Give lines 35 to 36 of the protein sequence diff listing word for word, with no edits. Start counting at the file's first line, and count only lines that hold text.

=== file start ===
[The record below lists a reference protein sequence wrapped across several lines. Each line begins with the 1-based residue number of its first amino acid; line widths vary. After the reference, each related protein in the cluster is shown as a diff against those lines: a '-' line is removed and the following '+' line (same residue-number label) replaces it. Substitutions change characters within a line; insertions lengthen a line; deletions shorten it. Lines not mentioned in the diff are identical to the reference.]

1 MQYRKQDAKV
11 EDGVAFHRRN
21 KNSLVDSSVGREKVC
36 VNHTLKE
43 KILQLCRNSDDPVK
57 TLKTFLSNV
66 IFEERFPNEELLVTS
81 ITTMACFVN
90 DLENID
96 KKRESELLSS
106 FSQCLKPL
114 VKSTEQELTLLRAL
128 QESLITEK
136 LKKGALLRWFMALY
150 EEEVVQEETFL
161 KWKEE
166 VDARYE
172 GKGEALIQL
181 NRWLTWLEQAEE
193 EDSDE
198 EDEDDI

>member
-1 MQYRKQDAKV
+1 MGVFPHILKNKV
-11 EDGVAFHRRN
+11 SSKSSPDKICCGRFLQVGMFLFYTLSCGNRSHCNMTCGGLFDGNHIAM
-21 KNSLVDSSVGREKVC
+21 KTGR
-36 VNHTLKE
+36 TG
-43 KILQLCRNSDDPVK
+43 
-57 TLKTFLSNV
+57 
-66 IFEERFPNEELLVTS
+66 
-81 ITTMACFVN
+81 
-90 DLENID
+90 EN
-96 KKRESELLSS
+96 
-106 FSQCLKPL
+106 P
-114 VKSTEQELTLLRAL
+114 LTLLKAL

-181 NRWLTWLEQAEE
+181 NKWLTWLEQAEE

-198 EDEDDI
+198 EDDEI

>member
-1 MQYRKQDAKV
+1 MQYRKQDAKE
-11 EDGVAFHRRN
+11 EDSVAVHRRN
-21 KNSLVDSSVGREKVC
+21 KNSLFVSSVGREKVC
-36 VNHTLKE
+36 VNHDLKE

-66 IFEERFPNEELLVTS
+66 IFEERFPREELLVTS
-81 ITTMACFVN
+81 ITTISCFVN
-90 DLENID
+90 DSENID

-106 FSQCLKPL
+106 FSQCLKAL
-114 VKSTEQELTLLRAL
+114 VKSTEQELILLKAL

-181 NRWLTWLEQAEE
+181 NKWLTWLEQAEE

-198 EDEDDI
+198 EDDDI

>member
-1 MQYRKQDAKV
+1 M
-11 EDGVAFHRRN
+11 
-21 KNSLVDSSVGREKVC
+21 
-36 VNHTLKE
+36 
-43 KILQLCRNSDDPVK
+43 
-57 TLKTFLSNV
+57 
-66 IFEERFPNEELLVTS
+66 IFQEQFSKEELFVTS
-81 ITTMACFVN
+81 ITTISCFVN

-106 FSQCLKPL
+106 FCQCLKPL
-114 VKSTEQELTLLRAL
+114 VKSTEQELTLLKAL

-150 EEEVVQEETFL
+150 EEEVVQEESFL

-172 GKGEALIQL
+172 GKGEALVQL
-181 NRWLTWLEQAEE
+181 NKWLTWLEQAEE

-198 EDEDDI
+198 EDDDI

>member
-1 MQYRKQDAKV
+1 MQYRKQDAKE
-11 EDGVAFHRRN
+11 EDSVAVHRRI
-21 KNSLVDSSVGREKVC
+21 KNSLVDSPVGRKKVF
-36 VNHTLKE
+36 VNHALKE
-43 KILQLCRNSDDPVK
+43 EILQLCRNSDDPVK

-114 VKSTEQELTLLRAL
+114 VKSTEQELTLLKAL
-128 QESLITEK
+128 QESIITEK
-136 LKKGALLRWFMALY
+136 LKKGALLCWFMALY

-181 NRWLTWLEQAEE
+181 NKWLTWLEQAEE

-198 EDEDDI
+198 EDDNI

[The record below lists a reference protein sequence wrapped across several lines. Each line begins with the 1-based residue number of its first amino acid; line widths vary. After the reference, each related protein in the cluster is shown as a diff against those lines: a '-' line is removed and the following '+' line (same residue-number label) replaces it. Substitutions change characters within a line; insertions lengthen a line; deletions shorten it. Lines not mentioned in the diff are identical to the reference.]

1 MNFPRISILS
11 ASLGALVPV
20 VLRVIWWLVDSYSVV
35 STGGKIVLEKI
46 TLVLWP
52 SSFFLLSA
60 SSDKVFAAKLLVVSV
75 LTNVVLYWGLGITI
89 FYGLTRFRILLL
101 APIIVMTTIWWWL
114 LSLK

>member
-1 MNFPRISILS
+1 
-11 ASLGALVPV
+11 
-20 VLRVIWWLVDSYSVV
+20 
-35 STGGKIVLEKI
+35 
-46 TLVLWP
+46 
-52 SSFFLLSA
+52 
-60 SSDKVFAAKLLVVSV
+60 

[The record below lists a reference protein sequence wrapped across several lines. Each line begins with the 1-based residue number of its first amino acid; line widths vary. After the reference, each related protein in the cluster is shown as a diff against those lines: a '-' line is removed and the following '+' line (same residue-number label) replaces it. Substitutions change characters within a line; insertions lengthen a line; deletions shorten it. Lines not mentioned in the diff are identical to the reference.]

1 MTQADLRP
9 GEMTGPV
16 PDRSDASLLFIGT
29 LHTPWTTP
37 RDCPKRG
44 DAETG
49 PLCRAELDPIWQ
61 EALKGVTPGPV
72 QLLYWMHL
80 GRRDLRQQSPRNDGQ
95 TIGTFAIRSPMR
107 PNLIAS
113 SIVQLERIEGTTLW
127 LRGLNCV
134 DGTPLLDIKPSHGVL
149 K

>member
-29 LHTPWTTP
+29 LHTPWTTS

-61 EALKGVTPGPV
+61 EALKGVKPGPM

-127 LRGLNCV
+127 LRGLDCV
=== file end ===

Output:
+57 
-66 IFEERFPNEELLVTS